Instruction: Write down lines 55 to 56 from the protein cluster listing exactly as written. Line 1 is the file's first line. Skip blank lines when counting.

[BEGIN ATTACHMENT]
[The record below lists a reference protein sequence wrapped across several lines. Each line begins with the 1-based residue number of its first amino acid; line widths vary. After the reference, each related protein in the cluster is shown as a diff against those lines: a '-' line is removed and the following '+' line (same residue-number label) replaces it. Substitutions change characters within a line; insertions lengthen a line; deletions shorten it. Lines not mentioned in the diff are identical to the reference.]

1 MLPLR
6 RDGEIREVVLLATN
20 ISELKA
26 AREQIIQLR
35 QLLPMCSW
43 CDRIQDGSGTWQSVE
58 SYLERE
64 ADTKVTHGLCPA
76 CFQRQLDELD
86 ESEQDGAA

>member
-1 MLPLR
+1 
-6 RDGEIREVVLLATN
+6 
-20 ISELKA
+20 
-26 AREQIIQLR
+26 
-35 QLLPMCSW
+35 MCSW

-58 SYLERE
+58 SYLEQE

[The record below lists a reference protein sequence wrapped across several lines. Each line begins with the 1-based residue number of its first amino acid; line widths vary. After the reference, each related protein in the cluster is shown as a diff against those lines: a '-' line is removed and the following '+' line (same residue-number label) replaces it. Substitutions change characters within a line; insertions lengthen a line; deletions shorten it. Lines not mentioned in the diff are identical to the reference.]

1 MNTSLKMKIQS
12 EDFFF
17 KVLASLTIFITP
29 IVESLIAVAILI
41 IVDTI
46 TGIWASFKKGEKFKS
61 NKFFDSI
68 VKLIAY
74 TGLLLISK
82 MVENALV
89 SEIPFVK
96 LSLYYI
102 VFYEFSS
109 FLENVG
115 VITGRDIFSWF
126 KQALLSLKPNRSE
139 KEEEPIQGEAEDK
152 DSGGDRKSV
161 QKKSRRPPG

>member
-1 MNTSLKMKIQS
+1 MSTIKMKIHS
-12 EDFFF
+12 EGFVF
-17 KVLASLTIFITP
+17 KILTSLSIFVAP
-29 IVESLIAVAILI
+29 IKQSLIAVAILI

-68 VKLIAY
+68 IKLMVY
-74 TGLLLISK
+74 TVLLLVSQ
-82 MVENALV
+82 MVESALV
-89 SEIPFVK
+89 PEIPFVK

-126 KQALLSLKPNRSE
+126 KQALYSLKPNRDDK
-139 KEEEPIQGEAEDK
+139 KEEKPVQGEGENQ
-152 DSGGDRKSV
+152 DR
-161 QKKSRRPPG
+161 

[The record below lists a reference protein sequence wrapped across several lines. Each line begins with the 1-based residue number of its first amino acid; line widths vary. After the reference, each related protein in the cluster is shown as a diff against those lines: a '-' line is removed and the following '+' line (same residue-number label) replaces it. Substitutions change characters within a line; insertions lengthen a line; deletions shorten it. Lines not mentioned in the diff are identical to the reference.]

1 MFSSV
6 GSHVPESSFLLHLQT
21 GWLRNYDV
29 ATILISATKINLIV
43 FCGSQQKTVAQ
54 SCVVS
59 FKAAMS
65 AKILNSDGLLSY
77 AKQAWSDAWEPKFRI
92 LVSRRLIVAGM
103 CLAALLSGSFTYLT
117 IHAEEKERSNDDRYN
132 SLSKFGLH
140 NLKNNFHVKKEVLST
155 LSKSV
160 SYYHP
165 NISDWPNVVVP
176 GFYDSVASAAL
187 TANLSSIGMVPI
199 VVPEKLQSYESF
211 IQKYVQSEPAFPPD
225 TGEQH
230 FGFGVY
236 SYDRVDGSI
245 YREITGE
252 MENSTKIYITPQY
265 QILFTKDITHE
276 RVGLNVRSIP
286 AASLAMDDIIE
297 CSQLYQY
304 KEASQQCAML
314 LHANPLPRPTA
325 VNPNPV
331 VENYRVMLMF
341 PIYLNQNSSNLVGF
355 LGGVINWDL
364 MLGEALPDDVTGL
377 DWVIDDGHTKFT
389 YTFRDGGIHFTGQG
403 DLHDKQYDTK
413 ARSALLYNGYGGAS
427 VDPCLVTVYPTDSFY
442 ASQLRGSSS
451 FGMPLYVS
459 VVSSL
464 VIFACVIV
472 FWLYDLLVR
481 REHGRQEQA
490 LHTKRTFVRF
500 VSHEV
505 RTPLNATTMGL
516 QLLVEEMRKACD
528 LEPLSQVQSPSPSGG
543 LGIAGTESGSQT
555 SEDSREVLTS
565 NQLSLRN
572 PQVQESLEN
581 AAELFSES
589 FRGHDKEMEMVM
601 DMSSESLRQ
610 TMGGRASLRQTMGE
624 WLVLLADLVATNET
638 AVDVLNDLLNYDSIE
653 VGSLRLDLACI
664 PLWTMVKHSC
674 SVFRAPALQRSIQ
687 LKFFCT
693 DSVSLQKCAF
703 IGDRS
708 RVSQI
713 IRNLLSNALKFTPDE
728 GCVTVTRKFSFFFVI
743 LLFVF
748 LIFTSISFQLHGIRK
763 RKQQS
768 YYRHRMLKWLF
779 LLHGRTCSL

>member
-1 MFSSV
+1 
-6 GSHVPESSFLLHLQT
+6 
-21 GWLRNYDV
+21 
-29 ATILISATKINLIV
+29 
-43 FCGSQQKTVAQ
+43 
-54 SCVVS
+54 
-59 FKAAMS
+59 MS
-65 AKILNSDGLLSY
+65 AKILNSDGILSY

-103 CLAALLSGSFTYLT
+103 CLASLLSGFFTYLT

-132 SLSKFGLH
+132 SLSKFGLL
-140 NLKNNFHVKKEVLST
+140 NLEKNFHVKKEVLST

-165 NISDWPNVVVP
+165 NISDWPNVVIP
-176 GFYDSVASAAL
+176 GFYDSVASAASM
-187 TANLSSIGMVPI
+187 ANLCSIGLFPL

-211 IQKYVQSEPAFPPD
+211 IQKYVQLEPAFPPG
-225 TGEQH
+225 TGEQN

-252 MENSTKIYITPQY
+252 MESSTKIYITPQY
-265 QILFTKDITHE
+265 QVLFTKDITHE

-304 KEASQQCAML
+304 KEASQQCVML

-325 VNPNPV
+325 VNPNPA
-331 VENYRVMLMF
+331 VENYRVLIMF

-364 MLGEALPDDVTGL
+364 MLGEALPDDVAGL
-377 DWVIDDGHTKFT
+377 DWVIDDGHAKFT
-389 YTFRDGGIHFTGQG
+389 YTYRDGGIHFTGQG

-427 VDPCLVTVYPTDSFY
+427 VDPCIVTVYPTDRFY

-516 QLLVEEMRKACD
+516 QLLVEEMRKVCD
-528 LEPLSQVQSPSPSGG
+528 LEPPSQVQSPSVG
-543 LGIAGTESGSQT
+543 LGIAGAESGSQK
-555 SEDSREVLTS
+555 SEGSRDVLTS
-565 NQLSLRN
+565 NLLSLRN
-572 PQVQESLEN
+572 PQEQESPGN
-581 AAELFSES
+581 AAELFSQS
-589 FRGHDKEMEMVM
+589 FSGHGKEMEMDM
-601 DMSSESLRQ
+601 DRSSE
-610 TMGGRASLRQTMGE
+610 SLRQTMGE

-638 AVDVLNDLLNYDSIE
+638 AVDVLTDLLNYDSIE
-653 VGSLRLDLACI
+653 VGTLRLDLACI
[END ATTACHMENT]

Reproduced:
+68 IKLMVY
-74 TGLLLISK